• will challenge your putting skills thanks to plenty of slope, undulation, and subtle breaks
  • are in a pristine natural hill country setting boarded by a nature preserve with no homes anywhere near the course
  • offer near perfect conditions, excellent facilities, and service that is unmatched.  

Sergio Garcia lent his unique perspective in assisting Greg Norman with the design of the Oaks Course which is tough and long (7435 yards and a slope of 148!) and fraught with hazards - narrow tree lined fairways, 12 foot deep bunkers guarding the greens, and globs of thick knee-high native grass just off the second cut of the fairway, dog legs, forced carries, and more. 

To play well here you need to stay on the practice range until you can hit 'um straight, then move to the bunkers and spend time trying to get the ball out, and finally practice reading the greens and putting.  Then head out for a fun, challenging, and very memorable round.  Don't bite off more than you can chew, in fact you'll enjoy the AT&T Oaks  Course more if you move up a set of tee boxes.  With a rating of 76.5 and slope of 148 from the tips, the AT&T Oaks  course may be the toughest course in Texas - but don't let that discourage you from playing this fantastic track.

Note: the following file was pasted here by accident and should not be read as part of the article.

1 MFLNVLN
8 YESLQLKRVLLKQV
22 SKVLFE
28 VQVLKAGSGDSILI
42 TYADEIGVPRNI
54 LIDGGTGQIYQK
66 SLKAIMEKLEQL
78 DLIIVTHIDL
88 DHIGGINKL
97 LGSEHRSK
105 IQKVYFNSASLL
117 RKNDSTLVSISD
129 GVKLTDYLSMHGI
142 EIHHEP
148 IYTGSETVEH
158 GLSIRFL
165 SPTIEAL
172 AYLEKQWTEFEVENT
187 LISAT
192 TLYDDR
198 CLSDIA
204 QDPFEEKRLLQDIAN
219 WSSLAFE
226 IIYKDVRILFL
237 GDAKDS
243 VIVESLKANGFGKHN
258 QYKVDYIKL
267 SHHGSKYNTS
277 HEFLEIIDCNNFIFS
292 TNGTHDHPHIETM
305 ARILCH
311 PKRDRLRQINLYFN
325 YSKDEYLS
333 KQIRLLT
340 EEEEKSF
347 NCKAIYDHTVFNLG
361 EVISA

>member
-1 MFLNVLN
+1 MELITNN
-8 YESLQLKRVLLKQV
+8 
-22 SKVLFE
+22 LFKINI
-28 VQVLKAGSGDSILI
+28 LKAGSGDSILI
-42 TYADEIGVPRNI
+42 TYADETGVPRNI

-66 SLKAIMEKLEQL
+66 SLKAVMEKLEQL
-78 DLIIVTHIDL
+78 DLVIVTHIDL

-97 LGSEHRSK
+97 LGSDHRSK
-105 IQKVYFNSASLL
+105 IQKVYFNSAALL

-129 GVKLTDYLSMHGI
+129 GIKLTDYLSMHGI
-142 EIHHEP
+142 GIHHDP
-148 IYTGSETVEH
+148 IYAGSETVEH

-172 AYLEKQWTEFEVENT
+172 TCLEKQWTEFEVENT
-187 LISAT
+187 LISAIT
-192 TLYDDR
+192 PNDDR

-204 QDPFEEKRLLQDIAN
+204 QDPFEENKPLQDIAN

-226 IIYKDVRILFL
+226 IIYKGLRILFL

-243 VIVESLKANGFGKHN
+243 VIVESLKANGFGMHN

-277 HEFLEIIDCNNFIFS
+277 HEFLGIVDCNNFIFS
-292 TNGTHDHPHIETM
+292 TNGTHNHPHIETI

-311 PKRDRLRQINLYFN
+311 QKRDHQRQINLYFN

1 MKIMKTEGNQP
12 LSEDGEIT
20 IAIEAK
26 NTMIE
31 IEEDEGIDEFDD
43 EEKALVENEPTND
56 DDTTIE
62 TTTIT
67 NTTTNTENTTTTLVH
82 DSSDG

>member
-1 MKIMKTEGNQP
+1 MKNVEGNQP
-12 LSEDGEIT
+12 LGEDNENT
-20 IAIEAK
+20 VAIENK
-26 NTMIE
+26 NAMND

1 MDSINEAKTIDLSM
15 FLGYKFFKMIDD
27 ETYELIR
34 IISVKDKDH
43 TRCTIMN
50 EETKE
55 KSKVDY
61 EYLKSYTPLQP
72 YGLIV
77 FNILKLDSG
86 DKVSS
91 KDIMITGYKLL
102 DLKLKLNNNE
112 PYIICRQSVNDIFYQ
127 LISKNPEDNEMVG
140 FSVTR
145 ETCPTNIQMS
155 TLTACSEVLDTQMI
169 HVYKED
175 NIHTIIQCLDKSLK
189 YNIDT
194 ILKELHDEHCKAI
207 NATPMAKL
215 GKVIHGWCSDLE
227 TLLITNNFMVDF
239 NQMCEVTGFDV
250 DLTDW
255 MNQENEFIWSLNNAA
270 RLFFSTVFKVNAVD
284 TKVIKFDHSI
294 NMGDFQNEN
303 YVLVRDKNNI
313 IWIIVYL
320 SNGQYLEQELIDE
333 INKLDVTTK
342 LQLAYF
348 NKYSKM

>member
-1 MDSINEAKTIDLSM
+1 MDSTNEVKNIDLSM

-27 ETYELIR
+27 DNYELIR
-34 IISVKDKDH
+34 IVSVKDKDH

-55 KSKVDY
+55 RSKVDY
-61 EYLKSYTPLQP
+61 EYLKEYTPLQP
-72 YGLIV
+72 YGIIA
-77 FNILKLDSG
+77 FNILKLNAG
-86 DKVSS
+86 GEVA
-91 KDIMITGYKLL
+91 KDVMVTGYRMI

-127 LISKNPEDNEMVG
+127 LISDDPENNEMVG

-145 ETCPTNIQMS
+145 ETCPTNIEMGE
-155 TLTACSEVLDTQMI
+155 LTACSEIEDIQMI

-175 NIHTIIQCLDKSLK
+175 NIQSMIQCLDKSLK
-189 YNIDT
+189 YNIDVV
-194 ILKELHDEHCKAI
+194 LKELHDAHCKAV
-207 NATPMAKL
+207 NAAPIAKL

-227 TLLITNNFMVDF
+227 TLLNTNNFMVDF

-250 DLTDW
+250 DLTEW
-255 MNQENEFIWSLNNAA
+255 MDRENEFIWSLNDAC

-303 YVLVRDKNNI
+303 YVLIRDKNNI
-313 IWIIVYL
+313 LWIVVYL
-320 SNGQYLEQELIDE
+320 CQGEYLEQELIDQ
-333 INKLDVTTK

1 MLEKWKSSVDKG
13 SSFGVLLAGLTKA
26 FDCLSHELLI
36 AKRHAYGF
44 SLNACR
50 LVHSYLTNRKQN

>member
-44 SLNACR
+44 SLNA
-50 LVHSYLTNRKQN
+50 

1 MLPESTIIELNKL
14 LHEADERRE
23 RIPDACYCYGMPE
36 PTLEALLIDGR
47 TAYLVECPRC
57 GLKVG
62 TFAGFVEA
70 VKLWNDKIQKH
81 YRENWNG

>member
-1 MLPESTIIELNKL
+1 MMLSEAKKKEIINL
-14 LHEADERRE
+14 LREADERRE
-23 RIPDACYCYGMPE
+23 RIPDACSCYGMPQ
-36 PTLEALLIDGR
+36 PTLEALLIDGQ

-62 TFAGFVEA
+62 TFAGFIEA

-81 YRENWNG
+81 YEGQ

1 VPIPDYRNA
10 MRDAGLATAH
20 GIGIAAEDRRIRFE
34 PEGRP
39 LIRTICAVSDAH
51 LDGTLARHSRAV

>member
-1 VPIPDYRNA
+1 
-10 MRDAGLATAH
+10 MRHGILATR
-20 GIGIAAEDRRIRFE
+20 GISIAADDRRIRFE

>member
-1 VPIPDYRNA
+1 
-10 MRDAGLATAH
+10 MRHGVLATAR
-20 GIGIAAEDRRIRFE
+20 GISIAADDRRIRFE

The AT&T Oaks  course will throw a lot at you and there are a number of memorable and fun holes.  The first four are some of the toughest, for example: